- Co-founder of America Coming Together (ACT) – the Shadow Party’s labor wing and its get-out-the-vote machine
- Helped pioneer the New Labor movement, which seeks to organize government workers – the fastest-growing and most politically leftwing sector of the US workforce
- Former Political Director of the AFL-CIO
Steven S. Rosenthal was born on January 21, 1953 in Brooklyn, New York, where his father was a shoe salesman and union organizer. In the mid-1970s, he graduated from SUNY New Paltz with a degree in political science. He volunteered for George McGovern's failed bid for the White House in 1972, and has worked in various capacities on every Democratic presidential campaign since then—as well as numerous local, state, and congressional races. During one of those campaigns, Rosenthal met his future mentor, Morton Bahr, who served as president of the Communications Workers of America (CWA) from 1985-2005. Rosenthal himself worked for CWA from 1981-92—first as a political director, then as director of public affairs, and ultimately as Bahr’s administrative assistant.
Rosenthal joined the Bill Clinton presidential campaign in 1991; he was appointed deputy political director of the Democratic National Committee in March 1992; and from January 1993 to December 1995 he served as associate deputy secretary of the U.S. Labor Department, advising then-Labor Secretary Robert Reich on union-related matters. Rosenthal left the White House at the end of 1995 to take a job as the AFL-CIO's political director—a position he would hold for seven years.
At the AFL-CIO, Rosenthal made his name by organizing and running grassroots get-out-the-vote campaigns in 1996, 1998, 2000, and 2002. His high profile made him a contender in the massive power struggle that was taking shape within the AFL-CIO at that time. With Sweeney nearing retirement age, Rosenthal, AFSCME president Gerald McEntee, and SEIU president Andrew Stern all jockeyed to position themselves as his successor atop the AFL-CIO. However, rising tensions between Sweeney and Rosenthal resulted in Rosenthal’s resignation from the AFL-CIO in November 2002, and Sweeney ultimately stayed on as the Federation's president until 2009.
Soon after Rosenthal's departure from the AFL-CIO, he founded the Partnership for America’s Families (PAF)—a voter-registration, get-out-the-vote coalition aimed at mobilizing non-union, blue-collar workers in urban areas. AFSCME president Gerald McEntee, who was friendly with Rosenthal, joined PAF and provided $20 million of AFL-CIO money to fund it. He also helped Rosenthal raise an additional $10 million beyond that. But in 2003 McEntee resigned from PAF, charging that Rosenthal had been ineffective in reaching out to minorities. Before long, the Coalition of Black Trade Unionists (an AFL-CIO affiliate) accused Rosenthal of “paternalism” in his dealings with African Americans. And another AFL-CIO affiliate, the Labor Council for Latin American Advancement, voiced its objection to a white man “leading the charge” on minority turf.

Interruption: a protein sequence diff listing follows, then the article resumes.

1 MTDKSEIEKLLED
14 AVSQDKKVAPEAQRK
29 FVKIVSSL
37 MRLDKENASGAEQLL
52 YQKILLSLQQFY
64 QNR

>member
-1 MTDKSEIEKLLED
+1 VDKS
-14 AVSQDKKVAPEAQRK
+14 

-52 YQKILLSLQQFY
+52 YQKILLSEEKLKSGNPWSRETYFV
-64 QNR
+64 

It was at this point that billionaire financier George Soros intervened, meeting with Rosenthal and a number of other political strategists, activists, and Democrat donors at his Long Island, New York beach house on July 17, 2003, to discuss how President Bush could be defeated in the 2004 election. Among the attendees were Open Society Institute director Morton Halperin; EMILY's List founder and abortion-rights activist Ellen Malcolm; former Clinton chief-of-staff John Podesta; Sierra Club executive director Carl Pope; former Clinton speechwriters Jeremy Rosner and Robert Boorstin; and major Democrat donors such as Lewis and Dorothy Cullman, Robert Glaser, Peter Lewis, and Robert McKay. Soros was particularly enthusiastic about Rosenthal and Malcolm's vision for a voter-outreach group that would encompass labor, pro-abortion, and environmentalist forces under one large umbrella, and he pledged $10 million to it, on the spot. Before the meeting adjourned, Soros also convinced the others in attendance to contribute an additional $12 million, bringing the overall total to $22 million. This money led directly to the August 2003 founding of a new political action committee called America Coming Together (ACT), whose official co-founders were Rosenthal, Ellen Malcolm, Gina Glantz, Carl Pope, Cecile Richards, and Andrew Stern. Rosenthal was named as the group's CEO.